3. 3. Alum also reduces heavy metal and estrogen runoff •Nichols et al. (1997) found that estrogen levels in runoff from alum-treated litter were 42% lower than normal litter. •Moore et al. (1998) found that As, Cu, Zn levels in runoff water from alum-treated litter were 40-50% lower than normal litter and Al runoff was not affected. Normal Litter Alum-treated Litter
  4. 4. • In the runoff study conducted by Shreve et al. (1995), we found fescue yields were higher with alum-treated litter, due to increased N uptake and hypothesized this was due to less NH3 volatilization. • High NH3levels in poultry houses cause poor weight gains, poor feed conversion, lower egg production, increased susceptibility to disease, and blindness in birds. Atmospheric NH3 contamination can lead to environmental problems, such as PM-10s, excessive N loading into aquatic environments and soil acidification. • In a series of lab studies, alum was found to greatly reduce NH3 losses from litter and was more cost-effective than other products we tested (Moore et al., 1996). • In an EPA 319 demonstration conducted on two broiler farms, NH3 emissions were reduced by 70% in commercial broiler houses Alum reduces ammonia emissions from manure
  5. 5. Reducing ammonia loss and P runoff with alum • Alum is added between flocks to the litter. It provides protons, which shifts the NH3/NH4 + equilibria toward NH4 + . • Lower litter pH also reduces pathogens (Campylobacter and Salmonella) in litter (Lines, 2002). • Aluminum in alum reacts with P to make an insoluble aluminum phosphate mineral, which results in NH3 + H+ ---> NH4 + ammonia ammonium
  6. 6. • Alum additions resulted in heavier birds, improved feed conversion, and lower condemnation, which is probably due to lower in-house NH3 levels and fewer pathogens in the litter (Moore et al., 1999, 2000). • Alum use also lowered the ventilation requirements in broiler houses, particularly in winter, which resulted in lower propane and electricity use (Moore et al., 2000; Worley et al., 1999). • Recent studies have shown alum also lowers CO2 emissions, but does not affect N2O or CH4 emissions (Eugene et al., 2015). • Higher N content in litter results in higher crop yields with alum (Shreve et al., 1995; Moore and Edwards, 2005). Economic benefits of alum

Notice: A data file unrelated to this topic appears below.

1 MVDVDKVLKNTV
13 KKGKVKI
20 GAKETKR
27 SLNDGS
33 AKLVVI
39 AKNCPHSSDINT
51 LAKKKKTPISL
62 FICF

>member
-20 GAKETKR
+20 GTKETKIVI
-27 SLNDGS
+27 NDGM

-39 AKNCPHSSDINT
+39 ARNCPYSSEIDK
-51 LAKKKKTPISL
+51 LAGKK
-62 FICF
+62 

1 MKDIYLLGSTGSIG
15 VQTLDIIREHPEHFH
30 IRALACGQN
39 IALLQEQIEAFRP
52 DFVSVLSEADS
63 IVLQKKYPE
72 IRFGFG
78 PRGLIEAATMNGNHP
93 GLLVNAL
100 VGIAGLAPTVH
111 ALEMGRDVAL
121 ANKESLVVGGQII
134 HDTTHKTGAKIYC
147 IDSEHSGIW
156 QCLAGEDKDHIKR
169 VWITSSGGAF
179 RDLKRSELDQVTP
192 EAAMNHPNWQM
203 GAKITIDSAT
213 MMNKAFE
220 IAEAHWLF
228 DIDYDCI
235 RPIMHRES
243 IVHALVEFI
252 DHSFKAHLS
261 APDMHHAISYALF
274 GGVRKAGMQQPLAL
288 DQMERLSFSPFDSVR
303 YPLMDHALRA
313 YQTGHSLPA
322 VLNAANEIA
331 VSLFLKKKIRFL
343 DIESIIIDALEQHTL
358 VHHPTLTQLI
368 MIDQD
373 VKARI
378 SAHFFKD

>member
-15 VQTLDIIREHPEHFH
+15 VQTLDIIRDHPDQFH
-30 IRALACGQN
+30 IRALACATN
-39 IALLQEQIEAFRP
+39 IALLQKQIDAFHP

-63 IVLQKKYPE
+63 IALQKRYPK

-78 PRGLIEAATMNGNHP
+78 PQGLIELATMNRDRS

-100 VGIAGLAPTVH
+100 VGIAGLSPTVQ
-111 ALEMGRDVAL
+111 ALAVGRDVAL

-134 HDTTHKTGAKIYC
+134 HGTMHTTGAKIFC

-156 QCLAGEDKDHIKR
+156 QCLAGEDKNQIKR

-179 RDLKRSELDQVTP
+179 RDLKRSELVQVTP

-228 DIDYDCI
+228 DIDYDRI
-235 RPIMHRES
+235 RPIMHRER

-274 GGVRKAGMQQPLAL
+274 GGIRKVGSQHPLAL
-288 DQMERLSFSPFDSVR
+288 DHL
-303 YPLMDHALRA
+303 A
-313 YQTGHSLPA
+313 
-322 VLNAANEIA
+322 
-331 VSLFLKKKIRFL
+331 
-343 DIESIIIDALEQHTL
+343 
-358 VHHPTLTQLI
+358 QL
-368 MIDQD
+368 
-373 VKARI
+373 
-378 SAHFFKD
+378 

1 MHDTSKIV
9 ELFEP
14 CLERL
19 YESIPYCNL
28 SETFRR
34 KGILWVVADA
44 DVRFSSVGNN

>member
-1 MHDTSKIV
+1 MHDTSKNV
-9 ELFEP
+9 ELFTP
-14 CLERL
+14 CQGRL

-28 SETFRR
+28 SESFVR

7. 7. Alum use by the poultry industry • We patented this technology in 1997 and it was licensed to General Chemical, which markets poultry grade alum as “Al+ Clear”. • Alum use by the poultry industry has increased dramatically during the past decade. • Because of the economic benefits of this BMP over one billion chickens are grown each year with alum.
  8. 8. • The USDA/NRCS developed a Conservation Practice Standard for litter amendments like alum, hence, EQIP cost-sharing is now available for this practice. • Likewise, many of the biggest poultry companies in the U.S. provide cost-share for growers who use alum. • There are approximately 9 billion broilers raised annually in the U.S., yet only 1 billion are grown with alum. • The question is, if alum has so many benefits, why doesn’t everyone use it? The reason is simple ($). Acceptance of alum as a BMP